Perhaps I was too easy-going and affable because our seeming familiarity piqued his interest. He asked me if I was from the area, and I replied that I lived in Charlottesville for a few years during college. His eyes lit up, and he cracked a knowing smile.
“I do know you!” he exclaimed, preparing his revelation. “You’re that little nigger who used to hang out in Jimmy’s backyard!”
I assured him that he was mistaken, and instructed him — as though it was for the first time in his life — that he should never use that word. He smiled and shrugged, seeming more surprised by his misrecollection than he was by the offense that his racial slur had caused.
I paused, more to punctuate the moment than to attempt to process it. Quickly, though, I returned to my assessment. In standard fashion, I examined my patient, shared my clinical impressions and plan, and asked if he had any questions before I exited the room. I was there to do a job, but more importantly, I was not going to allow him to have thrown me off my game.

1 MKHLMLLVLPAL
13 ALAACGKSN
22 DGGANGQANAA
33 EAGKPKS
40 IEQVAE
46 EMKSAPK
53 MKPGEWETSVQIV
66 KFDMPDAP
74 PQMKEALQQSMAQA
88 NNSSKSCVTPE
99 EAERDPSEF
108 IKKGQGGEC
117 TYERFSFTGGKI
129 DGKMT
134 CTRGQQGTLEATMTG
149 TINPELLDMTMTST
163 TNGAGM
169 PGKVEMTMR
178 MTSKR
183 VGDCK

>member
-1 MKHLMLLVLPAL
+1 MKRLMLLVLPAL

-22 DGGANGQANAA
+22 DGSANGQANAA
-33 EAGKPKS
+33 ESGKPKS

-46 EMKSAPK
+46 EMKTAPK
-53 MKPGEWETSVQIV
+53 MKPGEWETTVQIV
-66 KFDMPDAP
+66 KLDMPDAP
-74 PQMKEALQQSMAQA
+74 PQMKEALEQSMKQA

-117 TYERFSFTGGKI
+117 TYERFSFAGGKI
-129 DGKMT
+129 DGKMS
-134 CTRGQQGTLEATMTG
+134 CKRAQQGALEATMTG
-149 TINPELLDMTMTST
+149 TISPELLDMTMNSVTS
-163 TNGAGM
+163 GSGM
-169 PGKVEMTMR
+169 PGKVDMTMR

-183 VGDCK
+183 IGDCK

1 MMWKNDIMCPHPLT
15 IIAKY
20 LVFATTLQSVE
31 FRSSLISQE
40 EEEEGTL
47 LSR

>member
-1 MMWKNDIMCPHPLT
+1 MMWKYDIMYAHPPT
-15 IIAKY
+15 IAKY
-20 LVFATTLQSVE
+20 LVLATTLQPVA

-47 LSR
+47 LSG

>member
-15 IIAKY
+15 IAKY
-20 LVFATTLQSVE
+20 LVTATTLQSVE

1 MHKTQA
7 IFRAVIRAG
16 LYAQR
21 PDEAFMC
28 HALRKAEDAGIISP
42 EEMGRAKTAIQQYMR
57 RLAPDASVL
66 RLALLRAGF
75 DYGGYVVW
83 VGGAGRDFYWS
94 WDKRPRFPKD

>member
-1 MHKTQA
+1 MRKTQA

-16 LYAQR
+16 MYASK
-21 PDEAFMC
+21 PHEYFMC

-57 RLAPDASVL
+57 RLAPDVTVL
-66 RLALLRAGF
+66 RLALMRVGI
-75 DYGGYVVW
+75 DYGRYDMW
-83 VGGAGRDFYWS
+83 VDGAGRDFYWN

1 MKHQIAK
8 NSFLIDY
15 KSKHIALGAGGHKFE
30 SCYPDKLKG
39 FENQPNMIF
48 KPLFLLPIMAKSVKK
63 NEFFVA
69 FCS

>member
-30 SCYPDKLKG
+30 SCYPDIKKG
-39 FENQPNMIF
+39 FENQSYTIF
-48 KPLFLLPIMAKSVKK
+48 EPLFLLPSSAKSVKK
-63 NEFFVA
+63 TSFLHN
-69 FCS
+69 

Only after I stepped outside did I begin processing the deluge of emotions. I was both stunned and speechless. His word hurt — like a verbal lash of a whip, or thud of a baton, or tightening of a chokehold. It flung its illegitimate power at me, and I hated that I gave it any recognition at all. I felt silly for trusting that my white coat could protect me from moments like this. The chorus of Jay-Z’s “The Story of O.J.” came to mind. “Still nigger.”
The casual way that he said it added a layer of unfamiliarity. In the past, when I have been called nigger, it was always my assailant’s intent to punctuate their disdain. This didn’t appear to be my patient’s purpose. He said it simply as though it belonged to me. He said it assured that it was, and would always be my most appropriate descriptor.